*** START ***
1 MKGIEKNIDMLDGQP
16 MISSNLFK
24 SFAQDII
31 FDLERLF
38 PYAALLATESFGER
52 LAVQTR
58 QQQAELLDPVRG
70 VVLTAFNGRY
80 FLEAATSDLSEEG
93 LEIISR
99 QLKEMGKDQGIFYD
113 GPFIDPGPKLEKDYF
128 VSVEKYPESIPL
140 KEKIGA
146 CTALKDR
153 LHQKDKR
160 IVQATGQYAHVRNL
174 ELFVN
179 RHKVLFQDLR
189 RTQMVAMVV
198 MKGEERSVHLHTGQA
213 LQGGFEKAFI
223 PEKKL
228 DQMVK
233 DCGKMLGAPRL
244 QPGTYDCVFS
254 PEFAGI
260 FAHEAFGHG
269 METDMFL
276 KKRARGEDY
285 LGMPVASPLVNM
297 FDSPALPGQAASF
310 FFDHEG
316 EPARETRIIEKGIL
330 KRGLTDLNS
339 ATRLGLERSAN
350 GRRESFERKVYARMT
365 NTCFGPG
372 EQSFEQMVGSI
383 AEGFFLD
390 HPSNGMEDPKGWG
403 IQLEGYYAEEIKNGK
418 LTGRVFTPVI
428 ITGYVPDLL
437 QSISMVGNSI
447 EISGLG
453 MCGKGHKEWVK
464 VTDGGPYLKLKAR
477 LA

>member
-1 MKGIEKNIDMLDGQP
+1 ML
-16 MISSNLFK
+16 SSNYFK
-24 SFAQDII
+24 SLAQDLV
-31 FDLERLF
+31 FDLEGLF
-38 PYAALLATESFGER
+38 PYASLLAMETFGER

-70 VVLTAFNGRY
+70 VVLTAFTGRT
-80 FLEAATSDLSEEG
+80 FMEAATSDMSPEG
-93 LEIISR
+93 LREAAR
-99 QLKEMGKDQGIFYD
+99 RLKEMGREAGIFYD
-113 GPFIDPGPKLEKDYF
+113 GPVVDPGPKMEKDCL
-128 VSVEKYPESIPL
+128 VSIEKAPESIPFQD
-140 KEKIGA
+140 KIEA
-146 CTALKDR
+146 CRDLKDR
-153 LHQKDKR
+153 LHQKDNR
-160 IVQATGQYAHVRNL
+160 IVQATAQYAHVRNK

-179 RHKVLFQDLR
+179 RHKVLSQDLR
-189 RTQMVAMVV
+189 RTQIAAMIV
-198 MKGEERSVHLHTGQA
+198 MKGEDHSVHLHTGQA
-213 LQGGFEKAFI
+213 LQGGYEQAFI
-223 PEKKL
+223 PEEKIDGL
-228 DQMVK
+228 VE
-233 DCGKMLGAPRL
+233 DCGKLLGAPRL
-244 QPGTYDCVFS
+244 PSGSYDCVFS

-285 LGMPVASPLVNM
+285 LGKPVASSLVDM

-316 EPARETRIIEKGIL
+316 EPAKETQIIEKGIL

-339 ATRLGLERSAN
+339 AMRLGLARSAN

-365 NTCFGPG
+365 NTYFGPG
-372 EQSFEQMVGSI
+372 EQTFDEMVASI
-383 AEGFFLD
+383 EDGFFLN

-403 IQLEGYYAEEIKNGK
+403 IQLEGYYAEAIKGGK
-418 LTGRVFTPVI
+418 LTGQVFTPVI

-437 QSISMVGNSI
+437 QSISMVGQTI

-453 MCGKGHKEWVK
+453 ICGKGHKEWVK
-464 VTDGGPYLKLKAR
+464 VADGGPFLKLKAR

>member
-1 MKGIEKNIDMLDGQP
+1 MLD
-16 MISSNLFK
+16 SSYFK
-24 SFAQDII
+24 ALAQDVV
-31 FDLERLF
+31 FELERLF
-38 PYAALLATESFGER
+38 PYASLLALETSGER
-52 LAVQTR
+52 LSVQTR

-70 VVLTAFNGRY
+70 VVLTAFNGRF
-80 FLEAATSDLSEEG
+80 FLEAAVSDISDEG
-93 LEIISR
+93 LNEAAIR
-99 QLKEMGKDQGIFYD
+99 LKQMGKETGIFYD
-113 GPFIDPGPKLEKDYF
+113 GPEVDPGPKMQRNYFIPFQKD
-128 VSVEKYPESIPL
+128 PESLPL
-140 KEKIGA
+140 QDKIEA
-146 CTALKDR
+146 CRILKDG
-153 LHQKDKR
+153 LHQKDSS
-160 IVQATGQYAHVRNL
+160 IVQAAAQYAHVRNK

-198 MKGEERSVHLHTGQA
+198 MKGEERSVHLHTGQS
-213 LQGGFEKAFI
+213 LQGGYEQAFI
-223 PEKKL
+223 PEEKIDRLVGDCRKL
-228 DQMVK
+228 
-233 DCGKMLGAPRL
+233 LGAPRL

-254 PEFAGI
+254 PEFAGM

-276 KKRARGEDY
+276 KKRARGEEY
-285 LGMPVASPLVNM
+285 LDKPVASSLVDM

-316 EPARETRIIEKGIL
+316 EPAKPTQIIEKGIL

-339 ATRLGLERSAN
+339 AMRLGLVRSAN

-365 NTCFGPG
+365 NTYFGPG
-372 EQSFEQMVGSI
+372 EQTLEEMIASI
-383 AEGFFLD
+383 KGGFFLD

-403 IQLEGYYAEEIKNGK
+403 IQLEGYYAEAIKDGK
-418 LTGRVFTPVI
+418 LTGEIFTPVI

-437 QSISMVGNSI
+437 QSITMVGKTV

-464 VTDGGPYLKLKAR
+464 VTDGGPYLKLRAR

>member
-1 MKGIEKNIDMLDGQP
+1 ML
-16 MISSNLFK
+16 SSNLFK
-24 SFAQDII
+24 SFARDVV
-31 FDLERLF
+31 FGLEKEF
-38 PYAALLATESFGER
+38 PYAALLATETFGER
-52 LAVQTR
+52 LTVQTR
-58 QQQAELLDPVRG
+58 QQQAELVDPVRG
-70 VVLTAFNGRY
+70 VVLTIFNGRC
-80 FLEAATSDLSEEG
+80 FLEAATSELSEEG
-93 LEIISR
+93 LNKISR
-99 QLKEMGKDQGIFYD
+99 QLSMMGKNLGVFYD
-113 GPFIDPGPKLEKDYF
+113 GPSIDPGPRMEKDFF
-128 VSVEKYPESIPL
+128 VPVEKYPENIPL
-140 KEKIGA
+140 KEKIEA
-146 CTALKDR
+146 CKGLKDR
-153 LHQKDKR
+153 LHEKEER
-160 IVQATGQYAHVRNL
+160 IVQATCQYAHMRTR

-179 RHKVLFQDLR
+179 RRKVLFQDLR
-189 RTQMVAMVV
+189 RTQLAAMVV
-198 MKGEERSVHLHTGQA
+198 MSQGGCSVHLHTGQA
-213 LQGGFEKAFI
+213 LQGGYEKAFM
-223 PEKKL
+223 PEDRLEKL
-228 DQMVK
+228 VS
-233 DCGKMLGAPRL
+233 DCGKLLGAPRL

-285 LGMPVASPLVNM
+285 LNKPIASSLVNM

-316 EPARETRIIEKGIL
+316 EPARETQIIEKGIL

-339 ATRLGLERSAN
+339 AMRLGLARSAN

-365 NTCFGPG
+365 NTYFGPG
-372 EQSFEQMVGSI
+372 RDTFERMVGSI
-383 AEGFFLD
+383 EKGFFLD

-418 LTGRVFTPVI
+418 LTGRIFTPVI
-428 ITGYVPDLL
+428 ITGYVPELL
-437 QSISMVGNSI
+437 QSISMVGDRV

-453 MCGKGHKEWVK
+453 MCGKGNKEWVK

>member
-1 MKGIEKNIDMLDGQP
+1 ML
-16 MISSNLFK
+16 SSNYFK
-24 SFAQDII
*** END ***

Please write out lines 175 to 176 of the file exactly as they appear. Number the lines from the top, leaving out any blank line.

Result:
+372 EQTLEEMIASI
-383 AEGFFLD